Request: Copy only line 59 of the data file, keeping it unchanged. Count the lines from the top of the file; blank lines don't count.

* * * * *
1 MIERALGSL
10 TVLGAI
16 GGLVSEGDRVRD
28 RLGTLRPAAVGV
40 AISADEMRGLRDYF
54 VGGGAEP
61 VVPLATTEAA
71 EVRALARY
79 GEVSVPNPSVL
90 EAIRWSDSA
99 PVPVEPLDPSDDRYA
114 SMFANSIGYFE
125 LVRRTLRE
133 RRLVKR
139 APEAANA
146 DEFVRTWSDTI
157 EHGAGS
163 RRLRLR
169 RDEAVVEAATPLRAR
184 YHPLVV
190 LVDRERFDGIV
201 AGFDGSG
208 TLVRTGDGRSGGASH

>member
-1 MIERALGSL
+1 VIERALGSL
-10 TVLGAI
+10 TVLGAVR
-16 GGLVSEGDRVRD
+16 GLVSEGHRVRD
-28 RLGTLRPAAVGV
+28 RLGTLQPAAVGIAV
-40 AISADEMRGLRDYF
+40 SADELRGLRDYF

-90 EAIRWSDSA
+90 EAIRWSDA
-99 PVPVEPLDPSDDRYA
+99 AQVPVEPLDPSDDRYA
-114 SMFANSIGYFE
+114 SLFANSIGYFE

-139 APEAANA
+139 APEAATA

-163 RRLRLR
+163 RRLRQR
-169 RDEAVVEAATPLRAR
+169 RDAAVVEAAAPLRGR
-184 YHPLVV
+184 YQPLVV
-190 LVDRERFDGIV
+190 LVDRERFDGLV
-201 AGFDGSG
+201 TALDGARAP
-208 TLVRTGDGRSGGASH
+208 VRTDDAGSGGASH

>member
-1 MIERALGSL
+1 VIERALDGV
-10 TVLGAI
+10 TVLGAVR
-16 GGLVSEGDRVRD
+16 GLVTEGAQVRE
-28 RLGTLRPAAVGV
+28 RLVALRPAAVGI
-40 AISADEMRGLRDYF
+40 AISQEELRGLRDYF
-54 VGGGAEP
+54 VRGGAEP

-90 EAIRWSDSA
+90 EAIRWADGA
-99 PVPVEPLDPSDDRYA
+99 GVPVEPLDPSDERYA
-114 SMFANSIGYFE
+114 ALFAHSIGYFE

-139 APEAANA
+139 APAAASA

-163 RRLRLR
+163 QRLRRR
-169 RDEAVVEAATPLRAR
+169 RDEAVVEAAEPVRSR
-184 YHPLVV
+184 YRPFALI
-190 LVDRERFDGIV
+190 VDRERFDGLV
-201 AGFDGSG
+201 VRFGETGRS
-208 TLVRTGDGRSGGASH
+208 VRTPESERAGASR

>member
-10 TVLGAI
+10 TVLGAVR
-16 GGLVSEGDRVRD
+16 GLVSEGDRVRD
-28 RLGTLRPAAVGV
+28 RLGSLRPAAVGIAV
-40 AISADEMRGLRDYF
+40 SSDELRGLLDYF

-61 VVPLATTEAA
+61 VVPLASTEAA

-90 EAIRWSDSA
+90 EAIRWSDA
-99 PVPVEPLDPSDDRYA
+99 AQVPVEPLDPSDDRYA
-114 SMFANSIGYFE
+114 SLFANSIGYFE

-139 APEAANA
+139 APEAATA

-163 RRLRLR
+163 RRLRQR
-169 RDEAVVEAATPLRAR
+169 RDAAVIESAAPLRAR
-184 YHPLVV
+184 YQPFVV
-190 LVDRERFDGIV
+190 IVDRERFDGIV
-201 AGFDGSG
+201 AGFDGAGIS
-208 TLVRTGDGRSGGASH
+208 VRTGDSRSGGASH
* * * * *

+10 TVLGAVR